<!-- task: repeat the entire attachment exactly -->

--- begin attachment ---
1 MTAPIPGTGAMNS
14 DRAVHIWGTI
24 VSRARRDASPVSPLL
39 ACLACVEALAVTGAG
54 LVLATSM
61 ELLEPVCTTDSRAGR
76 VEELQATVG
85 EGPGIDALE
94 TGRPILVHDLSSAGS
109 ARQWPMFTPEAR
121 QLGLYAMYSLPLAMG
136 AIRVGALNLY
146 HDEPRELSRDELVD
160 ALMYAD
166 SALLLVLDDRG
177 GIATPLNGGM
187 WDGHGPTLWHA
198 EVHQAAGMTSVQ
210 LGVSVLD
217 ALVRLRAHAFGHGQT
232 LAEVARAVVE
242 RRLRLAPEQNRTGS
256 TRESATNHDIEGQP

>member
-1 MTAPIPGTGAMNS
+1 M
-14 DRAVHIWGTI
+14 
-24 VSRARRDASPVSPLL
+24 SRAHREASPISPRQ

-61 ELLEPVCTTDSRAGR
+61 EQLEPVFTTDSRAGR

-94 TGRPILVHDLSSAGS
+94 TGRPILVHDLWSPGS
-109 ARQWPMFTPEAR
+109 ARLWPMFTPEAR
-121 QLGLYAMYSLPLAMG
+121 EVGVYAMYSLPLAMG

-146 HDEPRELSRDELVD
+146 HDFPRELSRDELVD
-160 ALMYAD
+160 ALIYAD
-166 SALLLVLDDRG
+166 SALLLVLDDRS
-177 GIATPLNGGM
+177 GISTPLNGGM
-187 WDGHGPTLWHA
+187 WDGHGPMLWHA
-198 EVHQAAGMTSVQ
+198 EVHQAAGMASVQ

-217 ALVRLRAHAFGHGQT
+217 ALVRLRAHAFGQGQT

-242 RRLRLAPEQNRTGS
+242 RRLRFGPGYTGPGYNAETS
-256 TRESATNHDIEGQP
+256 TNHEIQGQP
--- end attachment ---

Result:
1 MTAPIPGTGAMNS
14 DRAVHIWGTI
24 VSRARRDASPVSPLL
39 ACLACVEALAVTGAG
54 LVLATSM
61 ELLEPVCTTDSRAGR
76 VEELQATVG
85 EGPGIDALE
94 TGRPILVHDLSSAGS
109 ARQWPMFTPEAR
121 QLGLYAMYSLPLAMG
136 AIRVGALNLY
146 HDEPRELSRDELVD
160 ALMYAD
166 SALLLVLDDRG
177 GIATPLNGGM
187 WDGHGPTLWHA
198 EVHQAAGMTSVQ
210 LGVSVLD
217 ALVRLRAHAFGHGQT
232 LAEVARAVVE
242 RRLRLAPEQNRTGS
256 TRESATNHDIEGQP

>member
-1 MTAPIPGTGAMNS
+1 M
-14 DRAVHIWGTI
+14 
-24 VSRARRDASPVSPLL
+24 SRAHREASPISPRQ

-61 ELLEPVCTTDSRAGR
+61 EQLEPVFTTDSRAGR

-94 TGRPILVHDLSSAGS
+94 TGRPILVHDLWSPGS
-109 ARQWPMFTPEAR
+109 ARLWPMFTPEAR
-121 QLGLYAMYSLPLAMG
+121 EVGVYAMYSLPLAMG

-146 HDEPRELSRDELVD
+146 HDFPRELSRDELVD
-160 ALMYAD
+160 ALIYAD
-166 SALLLVLDDRG
+166 SALLLVLDDRS
-177 GIATPLNGGM
+177 GISTPLNGGM
-187 WDGHGPTLWHA
+187 WDGHGPMLWHA
-198 EVHQAAGMTSVQ
+198 EVHQAAGMASVQ

-217 ALVRLRAHAFGHGQT
+217 ALVRLRAHAFGQGQT

-242 RRLRLAPEQNRTGS
+242 RRLRFGPGYTGPGYNAETS
-256 TRESATNHDIEGQP
+256 TNHEIQGQP